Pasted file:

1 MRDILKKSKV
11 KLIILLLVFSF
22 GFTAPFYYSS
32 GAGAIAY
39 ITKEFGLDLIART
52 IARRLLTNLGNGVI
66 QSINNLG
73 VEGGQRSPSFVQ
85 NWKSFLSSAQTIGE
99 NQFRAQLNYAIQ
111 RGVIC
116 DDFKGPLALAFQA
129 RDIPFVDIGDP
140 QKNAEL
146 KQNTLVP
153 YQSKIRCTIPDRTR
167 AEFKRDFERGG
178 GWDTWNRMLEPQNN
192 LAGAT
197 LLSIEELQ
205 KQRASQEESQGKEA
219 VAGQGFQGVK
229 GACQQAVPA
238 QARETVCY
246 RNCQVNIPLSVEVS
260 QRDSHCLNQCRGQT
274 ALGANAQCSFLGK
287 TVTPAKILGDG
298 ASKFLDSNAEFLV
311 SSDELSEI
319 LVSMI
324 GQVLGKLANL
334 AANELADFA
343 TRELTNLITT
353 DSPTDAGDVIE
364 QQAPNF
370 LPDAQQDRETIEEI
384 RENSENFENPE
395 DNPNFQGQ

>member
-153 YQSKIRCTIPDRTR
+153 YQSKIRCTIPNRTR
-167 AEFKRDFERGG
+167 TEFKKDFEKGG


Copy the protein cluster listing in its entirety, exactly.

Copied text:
1 MRDILKKSKV
11 KLIILLLVFSF
22 GFTAPFYYSS
32 GAGAIAY
39 ITKEFGLDLIART
52 IARRLLTNLGNGVI
66 QSINNLG
73 VEGGQRSPSFVQ
85 NWKSFLSSAQTIGE
99 NQFRAQLNYAIQ
111 RGVIC
116 DDFKGPLALAFQA
129 RDIPFVDIGDP
140 QKNAEL
146 KQNTLVP
153 YQSKIRCTIPDRTR
167 AEFKRDFERGG
178 GWDTWNRMLEPQNN
192 LAGAT
197 LLSIEELQ
205 KQRASQEESQGKEA
219 VAGQGFQGVK
229 GACQQAVPA
238 QARETVCY
246 RNCQVNIPLSVEVS
260 QRDSHCLNQCRGQT
274 ALGANAQCSFLGK
287 TVTPAKILGDG
298 ASKFLDSNAEFLV
311 SSDELSEI
319 LVSMI
324 GQVLGKLANL
334 AANELADFA
343 TRELTNLITT
353 DSPTDAGDVIE
364 QQAPNF
370 LPDAQQDRETIEEI
384 RENSENFENPE
395 DNPNFQGQ

>member
-153 YQSKIRCTIPDRTR
+153 YQSKIRCTIPNRTR
-167 AEFKRDFERGG
+167 TEFKKDFEKGG